There was one summer not too long ago when I was too old for camps and too young to be working for money. I think my mom got the idea from someone she sort of knew that there was this place in Vancouver where I could volunteer twice a week. It was a secondhand store sort of like Goodwill, but way shabbier. The proceeds went to the local animal shelter. There were about two or three employees – the rest were volunteers. I did have an interview, and the volunteer coordinator who led it was never seen again. I couldn’t get a sense of who worked there regularly – there always seemed to be someone new.
I think I spent a total of 30 hours that summer having a blast at ReTails. My position entailed straightening all the videotapes and making sure that the clothes were hanging in the right direction and weren’t falling off the hanger. This was my dream organizer job! I used to get in trouble at the library for organizing the videos according to how *I* thought they should be organized. At ReTails, I was in charge of them, and I can tell you, they were where they were supposed to be.
Hanging clothes was also a lot of sensory fun because the hangers were similar, and they looked so orderly all lined up. I had someone supporting me (sort of like a job coach) who would answer questions from customers who tended to be a little weird and eccentric. He would interface with the rude people who were just unhappy in general.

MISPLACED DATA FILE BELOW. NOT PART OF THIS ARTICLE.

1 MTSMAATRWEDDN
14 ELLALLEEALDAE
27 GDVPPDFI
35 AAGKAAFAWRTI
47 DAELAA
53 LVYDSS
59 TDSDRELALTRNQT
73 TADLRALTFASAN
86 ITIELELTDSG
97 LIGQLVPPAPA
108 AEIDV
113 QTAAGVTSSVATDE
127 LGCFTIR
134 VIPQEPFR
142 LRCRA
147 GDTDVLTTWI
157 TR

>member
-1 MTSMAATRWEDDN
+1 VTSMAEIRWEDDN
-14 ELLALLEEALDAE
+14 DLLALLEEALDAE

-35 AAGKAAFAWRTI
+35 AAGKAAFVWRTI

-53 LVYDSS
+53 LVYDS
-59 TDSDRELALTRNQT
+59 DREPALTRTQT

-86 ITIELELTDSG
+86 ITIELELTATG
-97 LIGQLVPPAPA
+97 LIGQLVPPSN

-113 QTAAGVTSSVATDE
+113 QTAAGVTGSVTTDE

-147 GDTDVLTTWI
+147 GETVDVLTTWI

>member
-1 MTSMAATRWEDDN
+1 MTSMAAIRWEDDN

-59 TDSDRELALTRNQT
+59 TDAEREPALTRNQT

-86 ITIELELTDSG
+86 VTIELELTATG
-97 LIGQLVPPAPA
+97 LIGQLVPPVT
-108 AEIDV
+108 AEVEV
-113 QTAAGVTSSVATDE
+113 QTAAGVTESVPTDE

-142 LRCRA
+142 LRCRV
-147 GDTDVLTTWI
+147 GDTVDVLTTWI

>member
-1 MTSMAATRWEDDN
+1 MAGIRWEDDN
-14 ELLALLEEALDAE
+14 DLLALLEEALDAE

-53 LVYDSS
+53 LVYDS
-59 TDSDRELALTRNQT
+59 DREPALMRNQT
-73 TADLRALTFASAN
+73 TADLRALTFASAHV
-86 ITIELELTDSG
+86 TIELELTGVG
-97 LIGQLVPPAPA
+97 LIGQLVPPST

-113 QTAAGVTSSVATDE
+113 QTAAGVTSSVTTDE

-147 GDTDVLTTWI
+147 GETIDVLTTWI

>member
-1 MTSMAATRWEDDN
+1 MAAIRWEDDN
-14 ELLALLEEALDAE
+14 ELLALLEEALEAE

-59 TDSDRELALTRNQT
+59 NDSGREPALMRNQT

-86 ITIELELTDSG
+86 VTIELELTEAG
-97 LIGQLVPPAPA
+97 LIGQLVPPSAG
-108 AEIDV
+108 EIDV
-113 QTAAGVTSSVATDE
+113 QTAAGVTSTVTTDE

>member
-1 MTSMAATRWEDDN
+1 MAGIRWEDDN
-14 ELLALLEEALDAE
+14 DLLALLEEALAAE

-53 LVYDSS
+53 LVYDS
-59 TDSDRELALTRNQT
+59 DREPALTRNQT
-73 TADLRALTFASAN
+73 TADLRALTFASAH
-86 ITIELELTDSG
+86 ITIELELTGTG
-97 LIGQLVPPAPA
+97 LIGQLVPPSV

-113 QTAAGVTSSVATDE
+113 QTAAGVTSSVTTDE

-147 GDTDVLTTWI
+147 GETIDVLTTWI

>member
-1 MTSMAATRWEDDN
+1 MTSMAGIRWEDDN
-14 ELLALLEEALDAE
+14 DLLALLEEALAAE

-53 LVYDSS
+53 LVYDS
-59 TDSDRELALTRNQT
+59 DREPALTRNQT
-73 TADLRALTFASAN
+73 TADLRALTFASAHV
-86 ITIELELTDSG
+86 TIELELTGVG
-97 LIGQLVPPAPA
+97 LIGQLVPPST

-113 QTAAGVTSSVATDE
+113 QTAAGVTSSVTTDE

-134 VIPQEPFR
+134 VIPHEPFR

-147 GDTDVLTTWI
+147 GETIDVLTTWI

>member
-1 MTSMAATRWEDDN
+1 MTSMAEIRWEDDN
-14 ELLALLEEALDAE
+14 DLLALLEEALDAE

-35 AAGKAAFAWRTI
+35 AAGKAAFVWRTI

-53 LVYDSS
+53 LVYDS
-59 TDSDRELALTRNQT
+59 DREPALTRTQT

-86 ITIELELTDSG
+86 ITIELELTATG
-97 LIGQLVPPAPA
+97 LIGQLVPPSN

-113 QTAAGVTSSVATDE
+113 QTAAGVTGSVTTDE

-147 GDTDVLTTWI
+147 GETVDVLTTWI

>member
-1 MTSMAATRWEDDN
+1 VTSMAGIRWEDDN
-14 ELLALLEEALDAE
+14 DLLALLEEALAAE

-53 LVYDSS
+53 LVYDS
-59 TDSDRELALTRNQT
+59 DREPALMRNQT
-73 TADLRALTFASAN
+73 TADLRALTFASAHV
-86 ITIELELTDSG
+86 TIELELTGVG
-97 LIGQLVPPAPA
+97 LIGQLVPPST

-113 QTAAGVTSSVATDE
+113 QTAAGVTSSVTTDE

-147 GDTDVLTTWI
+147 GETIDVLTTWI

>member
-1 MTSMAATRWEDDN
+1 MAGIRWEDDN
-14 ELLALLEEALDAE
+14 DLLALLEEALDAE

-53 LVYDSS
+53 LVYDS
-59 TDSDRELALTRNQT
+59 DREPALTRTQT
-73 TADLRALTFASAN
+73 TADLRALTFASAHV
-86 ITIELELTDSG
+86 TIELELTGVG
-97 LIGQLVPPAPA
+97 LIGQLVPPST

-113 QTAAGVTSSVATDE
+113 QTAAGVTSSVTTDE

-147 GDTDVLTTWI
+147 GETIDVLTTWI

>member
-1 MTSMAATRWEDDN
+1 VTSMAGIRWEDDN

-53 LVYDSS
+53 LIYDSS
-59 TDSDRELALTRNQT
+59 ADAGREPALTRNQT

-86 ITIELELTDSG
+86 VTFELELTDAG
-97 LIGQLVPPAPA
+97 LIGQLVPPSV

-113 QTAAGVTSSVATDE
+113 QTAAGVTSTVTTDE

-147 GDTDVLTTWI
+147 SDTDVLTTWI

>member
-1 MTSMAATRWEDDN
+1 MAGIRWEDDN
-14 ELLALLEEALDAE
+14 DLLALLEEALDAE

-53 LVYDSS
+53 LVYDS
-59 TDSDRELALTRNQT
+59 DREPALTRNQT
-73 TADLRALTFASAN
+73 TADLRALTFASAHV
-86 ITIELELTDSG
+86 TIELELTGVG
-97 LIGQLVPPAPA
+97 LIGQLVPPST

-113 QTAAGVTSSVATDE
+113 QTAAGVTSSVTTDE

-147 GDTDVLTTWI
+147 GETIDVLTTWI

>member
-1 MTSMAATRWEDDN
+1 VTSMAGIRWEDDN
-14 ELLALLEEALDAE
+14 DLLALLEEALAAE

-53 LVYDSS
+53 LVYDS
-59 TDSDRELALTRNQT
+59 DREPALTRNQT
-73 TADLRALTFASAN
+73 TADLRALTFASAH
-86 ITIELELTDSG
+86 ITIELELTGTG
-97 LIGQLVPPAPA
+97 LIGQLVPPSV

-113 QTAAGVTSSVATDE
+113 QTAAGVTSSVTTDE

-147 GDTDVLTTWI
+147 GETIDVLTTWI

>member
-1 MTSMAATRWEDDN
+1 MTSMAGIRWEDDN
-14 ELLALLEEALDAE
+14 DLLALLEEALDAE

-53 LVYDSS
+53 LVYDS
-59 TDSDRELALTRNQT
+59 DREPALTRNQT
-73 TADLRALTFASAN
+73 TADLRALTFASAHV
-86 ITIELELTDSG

I think what I took away from this opportunity was an appreciation for the people who keep stores looking so organized and pretty. Most of them go unnoticed, but boy, do you notice when their work is not performed. It gave me a respect for work that is essential but underappreciated. It also taught me about myself and the need to play to my strengths instead of what someone said I should be doing. There is dignity in a job well done, even if it is organizing shelves.
My experience at ReTails showed me that I needed to find a job that let me put my autistic gifts to work. I know I need to cut back on my organizing at school and wait until my shift at Trader Joe’s to straighten things. I believe this is going to be the new normal for me as I get older: to find jobs to let me be my authentic self.